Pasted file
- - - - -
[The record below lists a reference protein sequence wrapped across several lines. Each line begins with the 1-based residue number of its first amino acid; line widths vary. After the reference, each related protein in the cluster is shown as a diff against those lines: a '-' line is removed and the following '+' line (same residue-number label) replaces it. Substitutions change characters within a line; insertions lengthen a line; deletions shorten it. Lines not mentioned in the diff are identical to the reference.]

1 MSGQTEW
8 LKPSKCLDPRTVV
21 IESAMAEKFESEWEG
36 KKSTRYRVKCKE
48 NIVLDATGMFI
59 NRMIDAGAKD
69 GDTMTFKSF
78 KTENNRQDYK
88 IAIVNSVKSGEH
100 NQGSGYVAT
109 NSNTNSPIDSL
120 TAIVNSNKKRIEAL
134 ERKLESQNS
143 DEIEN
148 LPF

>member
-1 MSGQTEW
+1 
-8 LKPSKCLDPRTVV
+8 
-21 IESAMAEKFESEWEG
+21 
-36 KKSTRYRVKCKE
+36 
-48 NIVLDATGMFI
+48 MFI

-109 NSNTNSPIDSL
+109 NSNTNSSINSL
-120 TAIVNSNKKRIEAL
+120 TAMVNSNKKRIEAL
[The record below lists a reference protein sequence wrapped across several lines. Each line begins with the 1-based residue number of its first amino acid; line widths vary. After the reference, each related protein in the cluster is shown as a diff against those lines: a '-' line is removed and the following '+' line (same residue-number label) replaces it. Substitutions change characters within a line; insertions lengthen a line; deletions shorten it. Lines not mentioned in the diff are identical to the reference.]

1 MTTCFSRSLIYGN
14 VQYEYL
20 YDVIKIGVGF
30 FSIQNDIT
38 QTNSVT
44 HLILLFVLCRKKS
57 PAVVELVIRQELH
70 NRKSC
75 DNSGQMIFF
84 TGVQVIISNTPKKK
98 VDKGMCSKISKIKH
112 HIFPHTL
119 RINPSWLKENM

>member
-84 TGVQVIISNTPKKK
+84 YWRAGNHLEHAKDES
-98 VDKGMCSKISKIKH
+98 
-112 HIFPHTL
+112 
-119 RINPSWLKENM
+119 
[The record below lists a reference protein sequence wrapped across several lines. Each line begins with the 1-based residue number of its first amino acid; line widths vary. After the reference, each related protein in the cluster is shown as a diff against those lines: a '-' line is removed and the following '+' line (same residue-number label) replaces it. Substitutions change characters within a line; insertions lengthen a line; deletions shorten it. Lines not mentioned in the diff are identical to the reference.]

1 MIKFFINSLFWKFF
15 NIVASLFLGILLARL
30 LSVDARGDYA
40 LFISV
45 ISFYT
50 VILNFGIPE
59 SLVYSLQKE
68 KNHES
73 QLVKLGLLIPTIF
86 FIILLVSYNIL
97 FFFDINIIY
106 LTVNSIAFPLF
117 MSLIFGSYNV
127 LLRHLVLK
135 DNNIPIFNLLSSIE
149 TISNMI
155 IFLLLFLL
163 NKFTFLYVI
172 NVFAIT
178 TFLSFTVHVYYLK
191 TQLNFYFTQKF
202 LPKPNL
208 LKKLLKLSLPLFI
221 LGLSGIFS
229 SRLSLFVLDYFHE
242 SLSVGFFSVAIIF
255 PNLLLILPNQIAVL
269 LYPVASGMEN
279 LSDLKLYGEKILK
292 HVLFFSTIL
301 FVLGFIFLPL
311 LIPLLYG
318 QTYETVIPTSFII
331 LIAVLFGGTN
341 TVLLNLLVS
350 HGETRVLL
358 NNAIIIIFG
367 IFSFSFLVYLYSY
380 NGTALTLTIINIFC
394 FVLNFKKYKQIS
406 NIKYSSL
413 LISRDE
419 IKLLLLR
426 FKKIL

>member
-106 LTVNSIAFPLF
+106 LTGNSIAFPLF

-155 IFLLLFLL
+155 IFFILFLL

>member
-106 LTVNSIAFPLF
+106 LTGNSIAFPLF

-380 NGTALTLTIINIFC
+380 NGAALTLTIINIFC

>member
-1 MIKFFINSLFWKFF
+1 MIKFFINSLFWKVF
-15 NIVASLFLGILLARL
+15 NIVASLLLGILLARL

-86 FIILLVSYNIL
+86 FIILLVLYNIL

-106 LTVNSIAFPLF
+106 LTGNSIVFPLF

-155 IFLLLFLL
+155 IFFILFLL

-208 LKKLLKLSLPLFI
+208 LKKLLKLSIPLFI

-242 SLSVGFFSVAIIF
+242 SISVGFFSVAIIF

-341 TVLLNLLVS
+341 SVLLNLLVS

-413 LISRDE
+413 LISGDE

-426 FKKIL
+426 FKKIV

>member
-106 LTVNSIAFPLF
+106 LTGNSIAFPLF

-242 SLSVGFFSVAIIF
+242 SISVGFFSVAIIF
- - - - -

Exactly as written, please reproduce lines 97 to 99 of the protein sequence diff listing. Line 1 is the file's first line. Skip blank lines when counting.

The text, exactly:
413 LISRDE
419 IKLLLLR
426 FKKIL